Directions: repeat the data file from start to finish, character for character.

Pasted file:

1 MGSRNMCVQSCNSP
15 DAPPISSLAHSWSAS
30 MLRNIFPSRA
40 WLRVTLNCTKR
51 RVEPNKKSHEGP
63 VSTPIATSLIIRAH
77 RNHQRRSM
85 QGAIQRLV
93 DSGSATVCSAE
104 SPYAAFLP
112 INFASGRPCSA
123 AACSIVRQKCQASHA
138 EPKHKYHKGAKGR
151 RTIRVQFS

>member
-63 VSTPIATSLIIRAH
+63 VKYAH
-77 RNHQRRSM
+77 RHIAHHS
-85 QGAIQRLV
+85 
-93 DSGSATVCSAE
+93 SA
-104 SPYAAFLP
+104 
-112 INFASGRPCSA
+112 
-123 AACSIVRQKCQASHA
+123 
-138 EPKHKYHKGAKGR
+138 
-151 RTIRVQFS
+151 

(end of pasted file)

1 MGSRNMCVQSCNSP
15 DAPPISSLAHSWSAS
30 MLRNIFPSRA
40 WLRVTLNCTKR
51 RVEPNKKSHEGP
63 VSTPIATSLIIRAH
77 RNHQRRSM
85 QGAIQRLV
93 DSGSATVCSAE
104 SPYAAFLP
112 INFASGRPCSA
123 AACSIVRQKCQASHA
138 EPKHKYHKGAKGR
151 RTIRVQFS

>member
-63 VSTPIATSLIIRAH
+63 VKYAH
-77 RNHQRRSM
+77 RHIAHHS
-85 QGAIQRLV
+85 
-93 DSGSATVCSAE
+93 SA
-104 SPYAAFLP
+104 
-112 INFASGRPCSA
+112 
-123 AACSIVRQKCQASHA
+123 
-138 EPKHKYHKGAKGR
+138 
-151 RTIRVQFS
+151 